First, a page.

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I've mentioned Undercliff areas a few times previously: southern English coastal terrains where landslips have created irregular clifftop terraces backed by further cliffs, creating local microclimates. The Lyme-Axmouth one is a remarkable wilderness - the nearest thing England has to a jungle. But the Isle of Wight one is, for the most part, rather gentler; it contains the villages of St Lawrence and Bonchurch, and the small town of Ventnor. Pretty and sheltered, yet easily accessible, it was a hit with the Victorians: a number of sanatoriums were established there, notably the the Royal National Hospital for Diseases of the Chest (now demolished, the site occupied by Ventnor Botanical Gardens). In the days when trains ran direct from Ryde to Ventnor 1, a non-stop service nicknamed 'The Invalid Express' reputedly made the journey in around 20 minutes. Nor did you have to be an invalid; a whole book could be written (and probably has been) on literary figures who lived there or used it as a retreat. For instance, Algernon Swinburne was brought up at Bonchurch; and Charles Dickens, Thomas Carlyle and Thomas Babington Macaulay stayed there regularly. Lesser-known authors included Pearl Craigie (see The writer, the cancer-merchant, his eccentric wife, and the faux castle) and Henry De Vere Stacpoole (see South Sea shenanigans). The Ventnor and District Local History Society has a longer list of famous residents and visitors.
But despite its picturesque villa-studded woodland, the Undercliff is still an active landslip zone, as evidenced by a number of case studies on coastal slip and erosion (see, for example, the Eurosion case study, this one on the Ventnor Undercliff Landslide Complex and this Isle of Wight Shoreline Management Plan report - the last leads with a very nice photo). Two sections are as untamed as the Dorset counterpart: that between Blackgang and Niton (where a whole chunk has become isolated by the destruction of the road - see Google Maps), and the Bonchurch landslip between Ventnor and Shanklin - see ditto). It could be described just in terms of geology, but there's something emotionally compelling about the area: Wendy K Harris, who has written a series of Undercliff novels, describes the fluid nature of the landscape as a metaphor for impermanence:
There’s something about The Undercliff of the Isle of Wight which expresses perfectly for me the impossibility of striving to hold onto anything in the physical world.I agree. A couple of years back, in The disappearing chine, I wrote something similar about the erosion of Blackgang Chine, "how this piece of landscape progressively fraying away is a very literal metaphor for the departure of the past into memory".
When I was a schoolgirl I assumed that geographical maps were accurate and permanent, but now I experience a landmass shifting its shape, adjusting itself to the forces of wind and water, re-contouring, spitting out dinosaur footprints like ancient messages from eroding cliffs, whilst simultaneously concealing more recent secrets waiting to be unearthed.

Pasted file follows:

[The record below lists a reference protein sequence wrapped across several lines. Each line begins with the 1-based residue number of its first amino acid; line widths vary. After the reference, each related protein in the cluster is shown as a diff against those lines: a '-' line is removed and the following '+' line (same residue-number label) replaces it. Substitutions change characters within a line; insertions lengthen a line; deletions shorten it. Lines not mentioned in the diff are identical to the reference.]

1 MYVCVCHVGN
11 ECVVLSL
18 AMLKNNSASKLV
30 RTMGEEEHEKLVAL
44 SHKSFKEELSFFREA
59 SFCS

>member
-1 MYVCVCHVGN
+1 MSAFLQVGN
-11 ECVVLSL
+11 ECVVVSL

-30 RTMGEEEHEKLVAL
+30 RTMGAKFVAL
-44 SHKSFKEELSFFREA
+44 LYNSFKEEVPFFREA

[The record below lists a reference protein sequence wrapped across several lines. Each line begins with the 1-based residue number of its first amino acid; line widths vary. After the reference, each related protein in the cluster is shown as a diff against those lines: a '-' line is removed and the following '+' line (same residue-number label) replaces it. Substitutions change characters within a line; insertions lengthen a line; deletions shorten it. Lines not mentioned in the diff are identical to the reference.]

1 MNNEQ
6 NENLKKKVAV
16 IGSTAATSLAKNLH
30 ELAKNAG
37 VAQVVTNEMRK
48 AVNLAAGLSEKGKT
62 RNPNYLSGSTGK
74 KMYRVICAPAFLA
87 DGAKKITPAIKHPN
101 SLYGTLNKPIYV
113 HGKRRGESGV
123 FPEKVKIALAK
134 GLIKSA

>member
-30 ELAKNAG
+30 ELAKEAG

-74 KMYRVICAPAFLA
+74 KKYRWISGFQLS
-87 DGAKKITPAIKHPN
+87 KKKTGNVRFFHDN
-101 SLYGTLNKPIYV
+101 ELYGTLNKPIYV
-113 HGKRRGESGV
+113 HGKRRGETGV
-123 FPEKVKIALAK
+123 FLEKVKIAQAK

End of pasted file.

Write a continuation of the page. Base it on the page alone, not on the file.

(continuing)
It's certainly a lesson in acceptance of the nature of all things physical. But also, sitting quietly, simply being here, the movement of life itself feels unquenchable and eternal.
Anyhow, last week we walked one of the shorter Undercliff sections. We started at Ventnor (above - the IOW tourist board will probably shoot me for saying so, but I found it thoroughly depressing. It was, however, a deeply overcast day, and off-season too, with the well-known Isle of Wight paddling pool drained for the winter). I was going to say hello to Ventnor Rare Books - I've bought a couple of Maxwell Gray books from them - but they were shut for lunch and we had limited time.
From Ventnor we walked along Wheelers Bay, a not terribly interesting coast with cliffs of chalk rubble fronted by a concrete sea wall with tetrapod defences. At Bonchurch, however, the scenery picks up; the path ascends to clifftop level, passing close to Bonchurch Old Church (this itself has a literary connection: Charles Hassard Wilcox, cousin and godson of Lewis Carroll, is buried in its churchyard - while his burial is mentioned in Carroll's diaries, the grave was only rediscovered in 1998 2). The path then runs through about a kilometre of occasionally strenuous ups and downs through the wooded landslip. One possible detour (or access route) is the scary gully called the Devil's Chimney. Another, after the path leaves the landslip section and levels out, is down Luccombe Chine to Luccombe Beach, though last week it was inaccessible due to path repair work. After Luccombe, the main path joins the road down to Shanklin. You can either take it past the upper entrance to Shanklin Chine or take a flight of steps down to Shanklin Beach. All in all, it's a very nice walk if you want to experience the Undercliff and don't want to take all day.
Update: we revisited this area at the end of May 2012, and I've reported on it in more detail. See The Landslip - Bonchurch to Shanklin.
1. I just about remember this from childhood; the train went through a tunnel under St Boniface Down and emerged in a quarry (see Disused Stations). The tunnel has been kept open to carry Ventnor's water supply and other cabling. There have been a number of proposals to reopen the line.
2. See Bandersnatch, 1998. Wilcox was dying of tuberculosis, and Carroll wrote The Hunting of the Snark while sharing with other relatives the task of nursing him. Like many TB sufferers, Wilcox came to Ventnor in the hope of improvement, but died there on November 10th 1874, aged 22.